A Foppish Coup, Part 1

            To say that there are differences between men and women is about as wit-filled as to remark on how different a dog is from a rose in bloom. And yet it happens so often that both receive the same treatment. A rose is yelled at for not growing fast enough, is denied water due to laziness of its supposed master. And throttled for the crime of pricking when it is strangled.

            Women are the rose of life. Too often we are admired for our beauty, put on a pedestal, and forgotten. When we assert ourselves, we are broken apart and given as pretty gifts to children and other roses that dared not rise above their stations. And if we are wise enough to remain silent, and to remain beautiful, and kind, and pacifist, we are rewarded with a loving cut that shears us from life in winter, so that other, better roses, have room to grow in spring.

            But now a rose holds the crown. One that isn’t afraid to prick, one that may even have a poisoned thorn. Dear friend, what will happen when the foolish dogs realize that they cannot merely pluck this rose from their boughs? What happens when they realize that their bite cannot match my sting?

“What we have here is a tyrannical woman, trying to impose her silly fantasies on an entire nation!”

How did this man get in the building? He stood on top of the bar, clumsy feet knocking over drinks and sending the patrons to their feet. A poor man, dirty, his clothes torn and weathered. But his eyes were alight, and his voice was clear and forceful.

“Queen Viola, for that is how she believes herself to be, has started a bloody reign that is both as dominating as it is feckless! In one hand she destroys our nobility, while at the other she caters to beasts, to fairies…to laying with the very trees!”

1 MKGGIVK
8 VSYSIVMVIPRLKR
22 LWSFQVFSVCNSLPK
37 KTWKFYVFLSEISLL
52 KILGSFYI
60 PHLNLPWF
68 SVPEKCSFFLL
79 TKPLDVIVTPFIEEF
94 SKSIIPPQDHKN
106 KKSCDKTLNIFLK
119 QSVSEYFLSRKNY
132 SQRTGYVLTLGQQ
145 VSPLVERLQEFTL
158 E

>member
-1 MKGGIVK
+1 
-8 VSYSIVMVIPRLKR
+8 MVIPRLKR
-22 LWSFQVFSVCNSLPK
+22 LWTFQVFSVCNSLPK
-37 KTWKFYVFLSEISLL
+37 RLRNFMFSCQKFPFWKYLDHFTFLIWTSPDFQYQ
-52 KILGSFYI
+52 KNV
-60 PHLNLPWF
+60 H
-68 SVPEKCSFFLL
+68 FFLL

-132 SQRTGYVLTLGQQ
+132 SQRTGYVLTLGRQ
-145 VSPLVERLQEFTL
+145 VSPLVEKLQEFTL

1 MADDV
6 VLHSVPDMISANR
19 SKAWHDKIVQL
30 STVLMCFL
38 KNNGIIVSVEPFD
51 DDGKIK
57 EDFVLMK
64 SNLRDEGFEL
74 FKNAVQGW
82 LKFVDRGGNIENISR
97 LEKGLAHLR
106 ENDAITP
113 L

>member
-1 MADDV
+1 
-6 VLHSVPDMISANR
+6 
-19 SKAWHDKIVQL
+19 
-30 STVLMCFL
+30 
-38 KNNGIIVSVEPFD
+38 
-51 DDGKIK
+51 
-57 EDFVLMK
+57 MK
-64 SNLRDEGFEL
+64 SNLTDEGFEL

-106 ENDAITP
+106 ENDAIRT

There were shouts for him to shut up. Others for him to be thrown out into the bright of day. It was barely after noon, not the time for politics.

“If the gentleman from the lower part of a ditch would wish to continue,” a man in a much finer cloak said. “Perhaps he would permit us to dunk him in the river? Far be it for him to assault our noses as well as our ears!”

“Lord Canterwight!” The man fell to his knees. However, this was impossible given the length of the bar, and he tumbled off the bar, hitting a stool on his way down into the floor. He remained sprawled, managing to turn it into a measure of obeisance.

“My apologies, my lord,” the man said. “I am so, so grateful that you have given your house to this establishment, and to have us speak is the essence of freedom.”

“An essence,” Lord Canterwright mused. “That can be revoked. Especially if our dear Countess’ best friend and her wards are supposed to be enjoying a luncheon at my request.”

copyright 2018 Jack Holder

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